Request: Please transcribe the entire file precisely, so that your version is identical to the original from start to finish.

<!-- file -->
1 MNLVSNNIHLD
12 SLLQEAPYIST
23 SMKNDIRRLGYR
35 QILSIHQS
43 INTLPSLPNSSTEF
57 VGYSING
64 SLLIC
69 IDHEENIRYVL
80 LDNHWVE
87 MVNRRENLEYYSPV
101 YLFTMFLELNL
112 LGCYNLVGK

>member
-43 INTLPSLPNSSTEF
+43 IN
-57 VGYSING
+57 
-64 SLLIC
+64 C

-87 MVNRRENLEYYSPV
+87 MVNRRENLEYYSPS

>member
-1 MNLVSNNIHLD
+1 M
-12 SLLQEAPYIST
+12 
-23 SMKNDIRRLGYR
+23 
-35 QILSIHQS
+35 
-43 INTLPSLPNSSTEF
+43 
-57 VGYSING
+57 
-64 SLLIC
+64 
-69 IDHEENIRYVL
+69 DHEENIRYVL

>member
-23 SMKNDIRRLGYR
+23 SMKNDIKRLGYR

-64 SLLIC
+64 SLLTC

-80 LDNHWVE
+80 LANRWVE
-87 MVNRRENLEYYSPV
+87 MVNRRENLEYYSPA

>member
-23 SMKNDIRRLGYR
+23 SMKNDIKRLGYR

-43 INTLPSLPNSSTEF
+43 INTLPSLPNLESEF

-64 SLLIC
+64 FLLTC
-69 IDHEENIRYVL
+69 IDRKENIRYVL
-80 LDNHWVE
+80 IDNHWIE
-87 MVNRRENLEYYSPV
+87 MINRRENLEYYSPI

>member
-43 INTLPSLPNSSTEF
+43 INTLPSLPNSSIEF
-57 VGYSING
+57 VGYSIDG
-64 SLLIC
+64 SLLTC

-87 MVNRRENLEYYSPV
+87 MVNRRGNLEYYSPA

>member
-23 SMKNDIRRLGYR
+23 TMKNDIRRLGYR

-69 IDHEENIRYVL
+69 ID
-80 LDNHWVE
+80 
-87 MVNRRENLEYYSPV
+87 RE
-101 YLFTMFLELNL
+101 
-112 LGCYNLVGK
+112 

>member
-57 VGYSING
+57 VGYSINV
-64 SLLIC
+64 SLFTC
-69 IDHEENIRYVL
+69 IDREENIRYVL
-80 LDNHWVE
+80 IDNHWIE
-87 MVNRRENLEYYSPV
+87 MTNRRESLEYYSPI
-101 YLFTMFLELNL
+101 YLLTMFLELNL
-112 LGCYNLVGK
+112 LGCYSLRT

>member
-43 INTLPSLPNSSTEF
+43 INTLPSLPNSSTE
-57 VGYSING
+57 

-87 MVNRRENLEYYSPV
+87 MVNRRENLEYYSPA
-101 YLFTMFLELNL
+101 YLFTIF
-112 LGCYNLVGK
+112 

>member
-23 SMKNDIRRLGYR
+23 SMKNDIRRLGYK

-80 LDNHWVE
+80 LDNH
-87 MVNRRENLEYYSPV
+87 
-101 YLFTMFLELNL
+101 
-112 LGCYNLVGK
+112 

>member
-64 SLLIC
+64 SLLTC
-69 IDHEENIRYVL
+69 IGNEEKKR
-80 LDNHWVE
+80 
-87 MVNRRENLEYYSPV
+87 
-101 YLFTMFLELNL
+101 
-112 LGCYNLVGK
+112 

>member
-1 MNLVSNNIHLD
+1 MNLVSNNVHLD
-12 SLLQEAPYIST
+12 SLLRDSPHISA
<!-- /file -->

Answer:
1 MNLVSNNIHLD
12 SLLQEAPYIST
23 SMKNDIRRLGYR
35 QILSIHQS
43 INTLPSLPNSSTEF
57 VGYSING
64 SLLIC
69 IDHEENIRYVL
80 LDNHWVE
87 MVNRRENLEYYSPV
101 YLFTMFLELNL
112 LGCYNLVGK

>member
-43 INTLPSLPNSSTEF
+43 IN
-57 VGYSING
+57 
-64 SLLIC
+64 C

-87 MVNRRENLEYYSPV
+87 MVNRRENLEYYSPS

>member
-1 MNLVSNNIHLD
+1 M
-12 SLLQEAPYIST
+12 
-23 SMKNDIRRLGYR
+23 
-35 QILSIHQS
+35 
-43 INTLPSLPNSSTEF
+43 
-57 VGYSING
+57 
-64 SLLIC
+64 
-69 IDHEENIRYVL
+69 DHEENIRYVL

>member
-23 SMKNDIRRLGYR
+23 SMKNDIKRLGYR

-64 SLLIC
+64 SLLTC

-80 LDNHWVE
+80 LANRWVE
-87 MVNRRENLEYYSPV
+87 MVNRRENLEYYSPA

>member
-23 SMKNDIRRLGYR
+23 SMKNDIKRLGYR

-43 INTLPSLPNSSTEF
+43 INTLPSLPNLESEF

-64 SLLIC
+64 FLLTC
-69 IDHEENIRYVL
+69 IDRKENIRYVL
-80 LDNHWVE
+80 IDNHWIE
-87 MVNRRENLEYYSPV
+87 MINRRENLEYYSPI

>member
-43 INTLPSLPNSSTEF
+43 INTLPSLPNSSIEF
-57 VGYSING
+57 VGYSIDG
-64 SLLIC
+64 SLLTC

-87 MVNRRENLEYYSPV
+87 MVNRRGNLEYYSPA

>member
-23 SMKNDIRRLGYR
+23 TMKNDIRRLGYR

-69 IDHEENIRYVL
+69 ID
-80 LDNHWVE
+80 
-87 MVNRRENLEYYSPV
+87 RE
-101 YLFTMFLELNL
+101 
-112 LGCYNLVGK
+112 

>member
-57 VGYSING
+57 VGYSINV
-64 SLLIC
+64 SLFTC
-69 IDHEENIRYVL
+69 IDREENIRYVL
-80 LDNHWVE
+80 IDNHWIE
-87 MVNRRENLEYYSPV
+87 MTNRRESLEYYSPI
-101 YLFTMFLELNL
+101 YLLTMFLELNL
-112 LGCYNLVGK
+112 LGCYSLRT

>member
-43 INTLPSLPNSSTEF
+43 INTLPSLPNSSTE
-57 VGYSING
+57 

-87 MVNRRENLEYYSPV
+87 MVNRRENLEYYSPA
-101 YLFTMFLELNL
+101 YLFTIF
-112 LGCYNLVGK
+112 

>member
-23 SMKNDIRRLGYR
+23 SMKNDIRRLGYK

-80 LDNHWVE
+80 LDNH
-87 MVNRRENLEYYSPV
+87 
-101 YLFTMFLELNL
+101 
-112 LGCYNLVGK
+112 

>member
-64 SLLIC
+64 SLLTC
-69 IDHEENIRYVL
+69 IGNEEKKR
-80 LDNHWVE
+80 
-87 MVNRRENLEYYSPV
+87 
-101 YLFTMFLELNL
+101 
-112 LGCYNLVGK
+112 

>member
-1 MNLVSNNIHLD
+1 MNLVSNNVHLD
-12 SLLQEAPYIST
+12 SLLRDSPHISA